The benefit of learning in small groups

1.  Music is learned more quickly when playing in groups.  The world's best musicians credit much of their learning to playing with other musicians.  B.B. King learned gospel music on the guitar while playing in church.  Eddie Van Halen played in bands throughout high school with his brother, Alex.  

2.  Students are exposed to a real-life musical situation every week.  Professional musicians usually play with other musicians; you see them in rock bands, symphony orchestras, string quartets, Hawaiian music trios, and much more.  It takes practice to play in a group because listening and rhythm skills need to be refined.  Imagine a basketball player practicing for years with a private coach in an empty gym but never playing a game in his life.  Although that player will develop individual skills, he will be far behind the other players when he finally is put in a game situation.  With our carefully developed curriculum, our students learn to play like real musicians.  They learn the interplay, the give and take, and non-verbal communication required to play music with other musicians.  In a group of the student's peers, all of the students must learn to support each other and that is a more realistic playing situation.

3.  Playing music is a social activity.  Learning to play an instrument takes hard work.  The teachers at 7th Fret understand this because they have spent many hours alone in the practice room in college and graduate school.  This practice teaches self-reflection, discipline, motivation, and the benefit of hard work.  But, the real payoff for any musician is playing with other musicians, making friends through music, and achieving higher musical goals together.  Playing music together motivates musicians to get better!  It's no secret that many of our students stay in guitar lessons for many years, some as many as kindergarten through high school!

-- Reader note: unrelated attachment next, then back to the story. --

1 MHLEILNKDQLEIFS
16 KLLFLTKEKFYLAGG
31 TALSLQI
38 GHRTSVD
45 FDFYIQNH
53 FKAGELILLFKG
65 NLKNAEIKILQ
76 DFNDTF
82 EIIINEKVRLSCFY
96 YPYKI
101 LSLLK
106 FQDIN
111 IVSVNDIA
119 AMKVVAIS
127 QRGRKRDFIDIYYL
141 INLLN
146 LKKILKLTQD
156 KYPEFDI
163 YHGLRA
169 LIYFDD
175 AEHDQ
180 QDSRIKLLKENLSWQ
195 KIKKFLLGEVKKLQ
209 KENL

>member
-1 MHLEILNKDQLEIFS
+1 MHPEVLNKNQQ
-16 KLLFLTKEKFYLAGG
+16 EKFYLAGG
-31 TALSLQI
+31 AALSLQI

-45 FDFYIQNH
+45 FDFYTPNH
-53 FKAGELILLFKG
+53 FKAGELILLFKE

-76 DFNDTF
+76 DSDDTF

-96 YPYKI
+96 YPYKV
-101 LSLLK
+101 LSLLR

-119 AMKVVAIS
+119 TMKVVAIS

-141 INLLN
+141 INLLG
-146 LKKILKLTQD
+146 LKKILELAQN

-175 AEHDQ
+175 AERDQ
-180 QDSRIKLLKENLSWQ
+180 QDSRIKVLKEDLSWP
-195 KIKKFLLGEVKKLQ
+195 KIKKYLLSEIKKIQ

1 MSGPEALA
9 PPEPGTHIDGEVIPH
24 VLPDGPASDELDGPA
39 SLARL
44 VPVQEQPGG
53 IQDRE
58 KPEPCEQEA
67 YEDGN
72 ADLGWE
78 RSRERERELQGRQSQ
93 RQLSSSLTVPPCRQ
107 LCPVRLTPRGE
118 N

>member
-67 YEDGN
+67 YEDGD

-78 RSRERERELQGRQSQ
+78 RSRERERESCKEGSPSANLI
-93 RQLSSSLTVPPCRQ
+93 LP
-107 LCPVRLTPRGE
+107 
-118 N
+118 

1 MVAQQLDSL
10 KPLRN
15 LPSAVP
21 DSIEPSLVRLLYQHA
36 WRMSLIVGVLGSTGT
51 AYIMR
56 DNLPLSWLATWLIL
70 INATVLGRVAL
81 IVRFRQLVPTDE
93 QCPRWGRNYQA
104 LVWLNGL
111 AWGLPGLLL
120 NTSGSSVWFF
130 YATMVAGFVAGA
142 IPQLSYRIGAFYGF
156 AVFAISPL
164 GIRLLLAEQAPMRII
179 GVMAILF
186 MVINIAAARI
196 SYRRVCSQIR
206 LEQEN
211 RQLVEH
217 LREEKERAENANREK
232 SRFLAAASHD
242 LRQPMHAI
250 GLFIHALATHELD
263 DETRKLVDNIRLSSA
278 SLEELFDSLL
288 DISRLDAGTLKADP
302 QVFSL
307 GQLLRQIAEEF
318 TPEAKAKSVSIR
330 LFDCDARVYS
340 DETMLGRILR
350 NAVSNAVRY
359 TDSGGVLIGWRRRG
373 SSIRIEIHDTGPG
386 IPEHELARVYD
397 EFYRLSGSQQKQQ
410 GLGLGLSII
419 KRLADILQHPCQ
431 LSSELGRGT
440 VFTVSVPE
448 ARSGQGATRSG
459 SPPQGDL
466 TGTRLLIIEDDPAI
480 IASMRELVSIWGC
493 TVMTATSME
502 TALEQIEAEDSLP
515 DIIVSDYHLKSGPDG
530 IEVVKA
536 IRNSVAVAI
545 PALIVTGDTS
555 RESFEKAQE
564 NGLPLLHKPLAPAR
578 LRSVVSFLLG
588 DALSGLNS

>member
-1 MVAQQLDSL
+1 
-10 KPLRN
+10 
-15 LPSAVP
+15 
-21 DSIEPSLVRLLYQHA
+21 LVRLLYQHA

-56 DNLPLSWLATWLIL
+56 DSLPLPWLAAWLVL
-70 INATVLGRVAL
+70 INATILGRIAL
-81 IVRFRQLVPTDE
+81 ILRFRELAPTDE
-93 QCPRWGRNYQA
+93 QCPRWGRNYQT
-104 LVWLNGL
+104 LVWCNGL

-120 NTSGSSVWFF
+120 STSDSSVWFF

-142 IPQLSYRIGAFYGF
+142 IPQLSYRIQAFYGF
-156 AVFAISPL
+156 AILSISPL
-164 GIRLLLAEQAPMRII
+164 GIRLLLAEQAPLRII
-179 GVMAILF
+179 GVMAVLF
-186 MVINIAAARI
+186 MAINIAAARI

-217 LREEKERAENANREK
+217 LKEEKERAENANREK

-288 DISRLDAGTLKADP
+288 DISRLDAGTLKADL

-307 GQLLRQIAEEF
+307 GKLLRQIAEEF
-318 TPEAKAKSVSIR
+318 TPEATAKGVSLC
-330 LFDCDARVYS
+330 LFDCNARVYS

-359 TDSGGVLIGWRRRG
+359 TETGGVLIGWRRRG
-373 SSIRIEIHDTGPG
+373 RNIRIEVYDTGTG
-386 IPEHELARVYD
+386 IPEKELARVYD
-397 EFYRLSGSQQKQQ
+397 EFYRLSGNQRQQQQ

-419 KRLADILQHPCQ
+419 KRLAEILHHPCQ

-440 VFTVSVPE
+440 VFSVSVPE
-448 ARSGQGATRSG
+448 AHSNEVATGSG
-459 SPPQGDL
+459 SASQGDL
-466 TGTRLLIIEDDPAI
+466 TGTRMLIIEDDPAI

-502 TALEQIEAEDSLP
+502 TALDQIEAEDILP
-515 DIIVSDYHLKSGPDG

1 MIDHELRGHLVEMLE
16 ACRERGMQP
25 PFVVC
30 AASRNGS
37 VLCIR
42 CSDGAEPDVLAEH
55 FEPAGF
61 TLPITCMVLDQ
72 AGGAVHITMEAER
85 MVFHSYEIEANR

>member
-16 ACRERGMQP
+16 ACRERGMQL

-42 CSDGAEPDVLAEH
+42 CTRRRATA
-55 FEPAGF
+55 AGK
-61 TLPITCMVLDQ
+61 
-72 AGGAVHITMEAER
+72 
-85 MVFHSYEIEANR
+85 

4.  What about private instruction?  Are you saying it's bad?  Not at all, private instruction can be very beneficial.  Every teacher at 7th Fret studied for years with private instructors, but as students, we also played in ensembles either formally structured as a class or put together groups on the side.  We feel students, when they are young, should be exposed to group playing for the reasons already mentioned.  Private instructors can be a valuable part of learning once students have developed musical skills and personal drive to take advantage of what a skilled private instructor has to offer.  Some of our advanced students take private lessons in addition to their group lessons, but many have benefitted by staying solely in our group curriculum and these students have gone on to do quite well as music majors in college.  Our small group instruction combines the benefits of private instruction (individual comments, corrections, and advice) and ensemble experience.

© 7th Fret Guitar Studios 2016